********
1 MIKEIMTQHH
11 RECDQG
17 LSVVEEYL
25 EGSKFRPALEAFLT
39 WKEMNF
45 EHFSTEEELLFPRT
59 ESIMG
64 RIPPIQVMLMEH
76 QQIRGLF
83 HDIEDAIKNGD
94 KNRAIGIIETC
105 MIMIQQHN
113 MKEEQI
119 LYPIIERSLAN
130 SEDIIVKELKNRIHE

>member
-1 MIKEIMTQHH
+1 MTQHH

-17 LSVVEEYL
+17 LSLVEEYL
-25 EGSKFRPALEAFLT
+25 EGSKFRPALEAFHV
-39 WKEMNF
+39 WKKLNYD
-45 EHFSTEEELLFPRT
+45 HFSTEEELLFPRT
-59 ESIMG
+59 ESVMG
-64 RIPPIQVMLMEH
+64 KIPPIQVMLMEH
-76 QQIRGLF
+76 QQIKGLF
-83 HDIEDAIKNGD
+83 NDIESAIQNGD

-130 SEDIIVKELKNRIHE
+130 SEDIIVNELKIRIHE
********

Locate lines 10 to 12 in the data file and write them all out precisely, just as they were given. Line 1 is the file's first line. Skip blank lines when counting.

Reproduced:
83 HDIEDAIKNGD
94 KNRAIGIIETC
105 MIMIQQHN